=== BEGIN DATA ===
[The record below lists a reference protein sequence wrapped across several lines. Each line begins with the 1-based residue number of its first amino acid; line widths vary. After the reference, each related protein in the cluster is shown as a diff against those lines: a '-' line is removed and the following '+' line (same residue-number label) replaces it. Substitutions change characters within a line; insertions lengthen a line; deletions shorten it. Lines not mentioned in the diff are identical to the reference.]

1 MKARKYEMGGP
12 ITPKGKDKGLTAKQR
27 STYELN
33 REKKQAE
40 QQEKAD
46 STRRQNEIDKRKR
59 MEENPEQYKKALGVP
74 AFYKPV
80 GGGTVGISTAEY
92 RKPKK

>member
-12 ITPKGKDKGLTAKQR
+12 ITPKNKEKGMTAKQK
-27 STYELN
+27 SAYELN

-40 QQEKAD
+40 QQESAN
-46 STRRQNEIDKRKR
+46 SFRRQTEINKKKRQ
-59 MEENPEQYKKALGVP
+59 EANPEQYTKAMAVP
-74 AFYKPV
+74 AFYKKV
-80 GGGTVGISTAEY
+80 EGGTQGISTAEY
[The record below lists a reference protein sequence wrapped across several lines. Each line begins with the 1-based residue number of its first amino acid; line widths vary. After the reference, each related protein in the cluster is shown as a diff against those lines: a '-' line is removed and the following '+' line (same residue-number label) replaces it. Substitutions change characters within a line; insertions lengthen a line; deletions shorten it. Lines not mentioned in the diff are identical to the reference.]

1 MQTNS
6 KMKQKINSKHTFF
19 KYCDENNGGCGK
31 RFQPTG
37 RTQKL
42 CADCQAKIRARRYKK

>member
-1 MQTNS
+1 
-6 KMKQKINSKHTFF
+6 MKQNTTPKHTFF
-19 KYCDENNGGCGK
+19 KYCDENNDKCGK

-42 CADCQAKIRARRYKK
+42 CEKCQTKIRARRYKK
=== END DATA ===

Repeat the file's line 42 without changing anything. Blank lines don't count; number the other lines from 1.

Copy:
+42 CEKCQTKIRARRYKK